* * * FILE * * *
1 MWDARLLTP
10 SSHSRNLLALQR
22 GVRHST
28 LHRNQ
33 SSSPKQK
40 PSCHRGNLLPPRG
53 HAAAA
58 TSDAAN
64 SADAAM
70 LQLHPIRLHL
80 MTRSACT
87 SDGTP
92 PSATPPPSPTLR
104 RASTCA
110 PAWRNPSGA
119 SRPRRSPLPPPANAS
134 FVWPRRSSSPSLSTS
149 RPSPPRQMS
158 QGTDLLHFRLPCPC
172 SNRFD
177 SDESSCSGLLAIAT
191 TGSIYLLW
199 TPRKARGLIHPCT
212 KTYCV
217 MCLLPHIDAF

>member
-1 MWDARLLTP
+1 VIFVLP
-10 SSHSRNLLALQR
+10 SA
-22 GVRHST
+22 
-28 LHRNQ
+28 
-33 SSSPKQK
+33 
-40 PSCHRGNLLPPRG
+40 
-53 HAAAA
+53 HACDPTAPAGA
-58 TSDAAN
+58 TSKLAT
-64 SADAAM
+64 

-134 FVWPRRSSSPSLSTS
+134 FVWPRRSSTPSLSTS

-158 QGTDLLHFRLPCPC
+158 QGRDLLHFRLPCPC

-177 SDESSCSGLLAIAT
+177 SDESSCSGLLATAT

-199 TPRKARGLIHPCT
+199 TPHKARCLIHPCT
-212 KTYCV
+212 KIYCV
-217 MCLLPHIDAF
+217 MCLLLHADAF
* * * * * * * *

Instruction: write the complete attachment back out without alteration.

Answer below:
1 MWDARLLTP
10 SSHSRNLLALQR
22 GVRHST
28 LHRNQ
33 SSSPKQK
40 PSCHRGNLLPPRG
53 HAAAA
58 TSDAAN
64 SADAAM
70 LQLHPIRLHL
80 MTRSACT
87 SDGTP
92 PSATPPPSPTLR
104 RASTCA
110 PAWRNPSGA
119 SRPRRSPLPPPANAS
134 FVWPRRSSSPSLSTS
149 RPSPPRQMS
158 QGTDLLHFRLPCPC
172 SNRFD
177 SDESSCSGLLAIAT
191 TGSIYLLW
199 TPRKARGLIHPCT
212 KTYCV
217 MCLLPHIDAF

>member
-1 MWDARLLTP
+1 VIFVLP
-10 SSHSRNLLALQR
+10 SA
-22 GVRHST
+22 
-28 LHRNQ
+28 
-33 SSSPKQK
+33 
-40 PSCHRGNLLPPRG
+40 
-53 HAAAA
+53 HACDPTAPAGA
-58 TSDAAN
+58 TSKLAT
-64 SADAAM
+64 

-134 FVWPRRSSSPSLSTS
+134 FVWPRRSSTPSLSTS

-158 QGTDLLHFRLPCPC
+158 QGRDLLHFRLPCPC

-177 SDESSCSGLLAIAT
+177 SDESSCSGLLATAT

-199 TPRKARGLIHPCT
+199 TPHKARCLIHPCT
-212 KTYCV
+212 KIYCV
-217 MCLLPHIDAF
+217 MCLLLHADAF